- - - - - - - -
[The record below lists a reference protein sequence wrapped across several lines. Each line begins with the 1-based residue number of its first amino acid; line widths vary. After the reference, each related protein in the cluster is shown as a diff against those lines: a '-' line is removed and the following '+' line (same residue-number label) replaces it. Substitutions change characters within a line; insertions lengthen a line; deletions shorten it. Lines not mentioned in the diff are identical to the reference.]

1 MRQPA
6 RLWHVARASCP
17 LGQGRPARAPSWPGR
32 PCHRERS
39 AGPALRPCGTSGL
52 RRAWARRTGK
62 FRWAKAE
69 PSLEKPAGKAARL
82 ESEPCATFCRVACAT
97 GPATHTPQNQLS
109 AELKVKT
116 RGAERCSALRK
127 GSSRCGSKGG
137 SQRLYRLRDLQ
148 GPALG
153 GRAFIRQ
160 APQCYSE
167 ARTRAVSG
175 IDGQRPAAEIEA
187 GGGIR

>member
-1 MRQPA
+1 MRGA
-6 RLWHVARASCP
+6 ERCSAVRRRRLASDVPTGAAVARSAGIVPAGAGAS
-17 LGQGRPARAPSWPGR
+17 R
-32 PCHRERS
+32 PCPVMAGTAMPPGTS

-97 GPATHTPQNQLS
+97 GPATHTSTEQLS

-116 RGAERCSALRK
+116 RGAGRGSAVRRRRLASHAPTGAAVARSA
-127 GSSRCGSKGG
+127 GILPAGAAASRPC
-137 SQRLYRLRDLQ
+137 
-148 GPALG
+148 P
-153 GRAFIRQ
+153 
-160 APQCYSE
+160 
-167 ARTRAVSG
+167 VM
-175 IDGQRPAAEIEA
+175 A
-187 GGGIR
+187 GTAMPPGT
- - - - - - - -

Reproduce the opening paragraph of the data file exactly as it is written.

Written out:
[The record below lists a reference protein sequence wrapped across several lines. Each line begins with the 1-based residue number of its first amino acid; line widths vary. After the reference, each related protein in the cluster is shown as a diff against those lines: a '-' line is removed and the following '+' line (same residue-number label) replaces it. Substitutions change characters within a line; insertions lengthen a line; deletions shorten it. Lines not mentioned in the diff are identical to the reference.]